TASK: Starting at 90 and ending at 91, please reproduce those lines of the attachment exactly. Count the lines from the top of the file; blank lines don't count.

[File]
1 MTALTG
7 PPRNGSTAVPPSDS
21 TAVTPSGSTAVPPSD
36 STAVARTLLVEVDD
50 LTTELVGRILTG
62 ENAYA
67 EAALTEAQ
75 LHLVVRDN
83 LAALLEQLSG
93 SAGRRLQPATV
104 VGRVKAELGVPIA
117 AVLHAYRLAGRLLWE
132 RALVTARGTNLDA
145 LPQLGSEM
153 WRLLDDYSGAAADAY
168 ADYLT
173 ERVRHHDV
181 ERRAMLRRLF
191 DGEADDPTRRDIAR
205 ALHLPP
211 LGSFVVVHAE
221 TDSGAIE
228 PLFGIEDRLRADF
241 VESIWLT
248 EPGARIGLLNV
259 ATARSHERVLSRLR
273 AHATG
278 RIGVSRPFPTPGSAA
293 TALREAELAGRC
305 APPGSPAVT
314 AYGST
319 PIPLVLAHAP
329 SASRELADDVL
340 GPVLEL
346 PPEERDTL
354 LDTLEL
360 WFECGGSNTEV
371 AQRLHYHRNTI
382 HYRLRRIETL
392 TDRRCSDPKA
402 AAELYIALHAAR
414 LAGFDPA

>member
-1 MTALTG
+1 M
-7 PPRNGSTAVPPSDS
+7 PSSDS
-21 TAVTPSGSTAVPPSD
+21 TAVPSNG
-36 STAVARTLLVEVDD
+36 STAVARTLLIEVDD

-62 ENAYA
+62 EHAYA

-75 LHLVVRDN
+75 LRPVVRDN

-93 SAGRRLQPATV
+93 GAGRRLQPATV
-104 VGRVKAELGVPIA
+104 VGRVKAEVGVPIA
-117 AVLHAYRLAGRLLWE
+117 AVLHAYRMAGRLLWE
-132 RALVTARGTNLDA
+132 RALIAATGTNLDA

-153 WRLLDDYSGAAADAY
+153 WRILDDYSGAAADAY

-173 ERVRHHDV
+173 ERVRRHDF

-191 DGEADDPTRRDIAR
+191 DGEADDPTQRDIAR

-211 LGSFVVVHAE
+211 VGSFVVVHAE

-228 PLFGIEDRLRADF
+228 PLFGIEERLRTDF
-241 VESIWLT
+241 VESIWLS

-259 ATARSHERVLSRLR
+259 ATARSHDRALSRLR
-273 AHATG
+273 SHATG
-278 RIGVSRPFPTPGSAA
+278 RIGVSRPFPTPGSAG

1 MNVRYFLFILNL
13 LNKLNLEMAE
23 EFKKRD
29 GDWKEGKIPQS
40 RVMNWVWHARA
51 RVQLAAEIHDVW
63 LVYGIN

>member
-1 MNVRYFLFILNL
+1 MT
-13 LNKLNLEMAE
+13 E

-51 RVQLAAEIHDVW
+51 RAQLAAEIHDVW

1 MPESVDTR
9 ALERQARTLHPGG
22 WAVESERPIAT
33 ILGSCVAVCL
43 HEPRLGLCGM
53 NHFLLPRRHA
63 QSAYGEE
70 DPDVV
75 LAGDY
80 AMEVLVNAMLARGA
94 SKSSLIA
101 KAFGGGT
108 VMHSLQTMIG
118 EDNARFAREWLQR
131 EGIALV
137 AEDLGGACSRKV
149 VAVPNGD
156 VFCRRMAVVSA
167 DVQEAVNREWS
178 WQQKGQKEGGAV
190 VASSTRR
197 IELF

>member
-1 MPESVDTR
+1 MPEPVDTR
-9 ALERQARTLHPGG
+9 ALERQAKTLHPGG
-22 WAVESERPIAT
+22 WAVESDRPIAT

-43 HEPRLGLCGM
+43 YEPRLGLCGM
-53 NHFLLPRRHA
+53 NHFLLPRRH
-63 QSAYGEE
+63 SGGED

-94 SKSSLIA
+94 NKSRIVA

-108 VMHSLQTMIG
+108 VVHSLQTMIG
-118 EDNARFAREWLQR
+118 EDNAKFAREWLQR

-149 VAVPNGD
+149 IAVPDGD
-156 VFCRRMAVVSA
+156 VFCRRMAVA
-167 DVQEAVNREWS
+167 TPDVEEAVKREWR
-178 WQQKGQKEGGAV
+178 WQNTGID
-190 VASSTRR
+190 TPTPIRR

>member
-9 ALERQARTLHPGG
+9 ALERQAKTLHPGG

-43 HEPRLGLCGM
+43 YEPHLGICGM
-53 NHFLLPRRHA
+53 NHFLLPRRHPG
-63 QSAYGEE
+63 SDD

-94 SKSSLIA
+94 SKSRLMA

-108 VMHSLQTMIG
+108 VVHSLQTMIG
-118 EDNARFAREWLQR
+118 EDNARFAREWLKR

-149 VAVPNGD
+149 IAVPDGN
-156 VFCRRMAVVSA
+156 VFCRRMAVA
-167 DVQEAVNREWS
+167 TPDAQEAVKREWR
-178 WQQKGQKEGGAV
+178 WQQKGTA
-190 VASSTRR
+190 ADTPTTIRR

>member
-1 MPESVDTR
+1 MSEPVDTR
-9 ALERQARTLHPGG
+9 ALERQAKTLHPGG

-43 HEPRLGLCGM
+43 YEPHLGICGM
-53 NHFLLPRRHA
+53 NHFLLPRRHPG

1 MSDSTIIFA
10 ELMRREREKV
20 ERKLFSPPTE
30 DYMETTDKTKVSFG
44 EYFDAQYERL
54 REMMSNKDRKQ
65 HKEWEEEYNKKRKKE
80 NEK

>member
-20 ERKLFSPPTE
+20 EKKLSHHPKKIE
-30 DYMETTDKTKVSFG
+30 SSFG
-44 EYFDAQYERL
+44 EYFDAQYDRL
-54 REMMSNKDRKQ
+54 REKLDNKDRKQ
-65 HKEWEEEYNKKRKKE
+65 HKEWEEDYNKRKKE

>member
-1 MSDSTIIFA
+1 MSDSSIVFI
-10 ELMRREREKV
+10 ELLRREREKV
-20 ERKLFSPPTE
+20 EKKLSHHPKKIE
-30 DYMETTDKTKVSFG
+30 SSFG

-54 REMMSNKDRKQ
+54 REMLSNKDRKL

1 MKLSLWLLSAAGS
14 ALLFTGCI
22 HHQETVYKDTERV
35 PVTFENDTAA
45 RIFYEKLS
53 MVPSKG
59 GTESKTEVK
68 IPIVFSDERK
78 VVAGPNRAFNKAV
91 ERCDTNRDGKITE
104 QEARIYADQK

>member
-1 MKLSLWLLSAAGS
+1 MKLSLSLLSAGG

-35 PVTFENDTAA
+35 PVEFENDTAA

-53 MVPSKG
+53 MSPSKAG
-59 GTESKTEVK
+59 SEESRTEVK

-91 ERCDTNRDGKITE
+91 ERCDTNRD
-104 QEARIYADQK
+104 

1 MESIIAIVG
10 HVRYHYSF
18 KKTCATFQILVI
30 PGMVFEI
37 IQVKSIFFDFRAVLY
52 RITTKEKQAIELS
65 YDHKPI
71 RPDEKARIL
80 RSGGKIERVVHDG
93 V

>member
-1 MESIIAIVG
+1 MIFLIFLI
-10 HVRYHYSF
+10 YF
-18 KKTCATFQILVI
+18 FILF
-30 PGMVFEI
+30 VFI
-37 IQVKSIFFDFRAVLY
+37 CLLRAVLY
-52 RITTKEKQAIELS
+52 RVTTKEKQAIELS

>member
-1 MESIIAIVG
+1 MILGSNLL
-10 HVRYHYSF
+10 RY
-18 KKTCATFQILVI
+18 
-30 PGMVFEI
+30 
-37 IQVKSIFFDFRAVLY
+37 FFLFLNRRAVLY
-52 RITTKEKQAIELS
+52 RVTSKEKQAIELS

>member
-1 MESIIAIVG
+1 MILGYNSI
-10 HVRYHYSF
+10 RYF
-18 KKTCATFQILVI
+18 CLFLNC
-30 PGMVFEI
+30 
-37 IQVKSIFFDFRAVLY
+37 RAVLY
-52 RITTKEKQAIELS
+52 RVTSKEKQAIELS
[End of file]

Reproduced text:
-1 MNVRYFLFILNL
+1 MT